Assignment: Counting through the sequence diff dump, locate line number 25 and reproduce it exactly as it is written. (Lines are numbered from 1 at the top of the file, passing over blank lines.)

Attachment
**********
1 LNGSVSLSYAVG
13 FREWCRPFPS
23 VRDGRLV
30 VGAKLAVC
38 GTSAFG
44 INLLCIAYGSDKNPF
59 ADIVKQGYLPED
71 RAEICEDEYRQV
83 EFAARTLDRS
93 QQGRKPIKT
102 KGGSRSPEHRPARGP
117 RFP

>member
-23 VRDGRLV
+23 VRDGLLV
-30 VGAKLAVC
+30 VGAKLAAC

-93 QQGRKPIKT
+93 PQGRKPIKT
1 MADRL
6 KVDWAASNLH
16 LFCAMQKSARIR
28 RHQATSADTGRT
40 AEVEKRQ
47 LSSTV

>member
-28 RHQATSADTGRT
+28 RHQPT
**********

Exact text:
47 LSSTV